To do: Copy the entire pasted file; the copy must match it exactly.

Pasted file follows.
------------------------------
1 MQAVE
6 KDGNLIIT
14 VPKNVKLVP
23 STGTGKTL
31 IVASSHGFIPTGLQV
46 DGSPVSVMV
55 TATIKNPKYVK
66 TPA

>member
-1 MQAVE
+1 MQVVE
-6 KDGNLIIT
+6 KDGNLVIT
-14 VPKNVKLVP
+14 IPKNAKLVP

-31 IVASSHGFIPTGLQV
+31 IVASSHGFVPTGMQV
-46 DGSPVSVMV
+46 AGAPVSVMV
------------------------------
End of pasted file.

1 MQAVE
6 KDGNLIIT
14 VPKNVKLVP
23 STGTGKTL
31 IVASSHGFIPTGLQV
46 DGSPVSVMV
55 TATIKNPKYVK
66 TPA

>member
-1 MQAVE
+1 MQVVE
-6 KDGNLIIT
+6 KDGNLVIT
-14 VPKNVKLVP
+14 IPKNAKLVP

-31 IVASSHGFIPTGLQV
+31 IVASSHGFVPTGMQV
-46 DGSPVSVMV
+46 AGAPVSVMV